Sorry, Fido.

In the midst of this uncertainty, Earthjustice and its coalition partners are asking the federal Consumer Product Safety Commission (CPSC) to request an outright ban on the sale of four categories of consumer products that contain flame retardant chemicals.

In addition, consumers can now check labels on furniture made after December 31, 2014, to verify whether it’s free of flame retardants. The law only covers furniture made in California, but since the state is such a huge market, the law is already creating ripple effects across the country. (Check out the multiple guides from the Center for Environmental Health (CEH) on finding flame-retardant-free products.)

The new labeling law doesn’t cover furniture for pets—luxury doggie sofa, anyone?—so pet owners like me who want to ensure their pet’s products are free of flame retardants will need to go one step further to get that information. Organizations like the CEH offer free flame-retardant testing of foam products in a fairly quick turnaround time. And for more comprehensive tests, consumers can check out Duke University’s chemical testing program.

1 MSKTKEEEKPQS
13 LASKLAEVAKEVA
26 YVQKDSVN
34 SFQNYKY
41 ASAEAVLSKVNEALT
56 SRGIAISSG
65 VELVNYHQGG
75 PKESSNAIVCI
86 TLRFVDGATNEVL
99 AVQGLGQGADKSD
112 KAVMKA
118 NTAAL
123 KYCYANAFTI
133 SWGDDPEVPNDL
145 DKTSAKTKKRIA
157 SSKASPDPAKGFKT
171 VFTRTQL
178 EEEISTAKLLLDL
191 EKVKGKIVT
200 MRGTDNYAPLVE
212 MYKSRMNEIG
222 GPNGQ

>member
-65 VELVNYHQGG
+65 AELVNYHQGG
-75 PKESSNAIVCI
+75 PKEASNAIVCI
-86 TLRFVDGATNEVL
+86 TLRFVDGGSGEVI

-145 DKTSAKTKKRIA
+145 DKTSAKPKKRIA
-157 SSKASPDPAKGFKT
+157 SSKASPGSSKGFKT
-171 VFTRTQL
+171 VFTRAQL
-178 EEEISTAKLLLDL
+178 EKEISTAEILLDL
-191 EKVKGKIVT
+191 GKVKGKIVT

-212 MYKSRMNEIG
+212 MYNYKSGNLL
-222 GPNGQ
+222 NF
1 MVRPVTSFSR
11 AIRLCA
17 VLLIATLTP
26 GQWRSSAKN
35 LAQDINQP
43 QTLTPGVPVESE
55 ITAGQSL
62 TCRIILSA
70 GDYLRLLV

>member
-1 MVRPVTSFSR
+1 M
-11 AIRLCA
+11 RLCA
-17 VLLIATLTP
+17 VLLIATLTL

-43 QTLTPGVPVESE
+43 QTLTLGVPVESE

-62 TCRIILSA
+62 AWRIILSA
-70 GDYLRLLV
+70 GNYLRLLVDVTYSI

Of course, it’s ridiculous for anyone to have to do all of this work just to not be exposed to toxic chemicals. And it’s not like this is just some—ahem—“pet” project of dog and cat owners. Last January, firefighters, nurses, chemistry professors and cancer survivors submitted more than 45,000 comments to the CPSC. Their comments were in support of an outright ban on toxic organohalogen flame retardants from children’s products, furniture, mattresses and electronics’ casings. The majority of the comments in opposition to the ban came from the chemical industry.

So Fido and firefighters versus the chemical industry and its manufacturers, whose bottom line is dependent on pushing their product, no matter how toxic it proves to be.

Whose side are you on? 

Jessica is a former award-winning journalist. She enjoys wild places and dispensing justice, so she considers her job here to be a pretty amazing fit.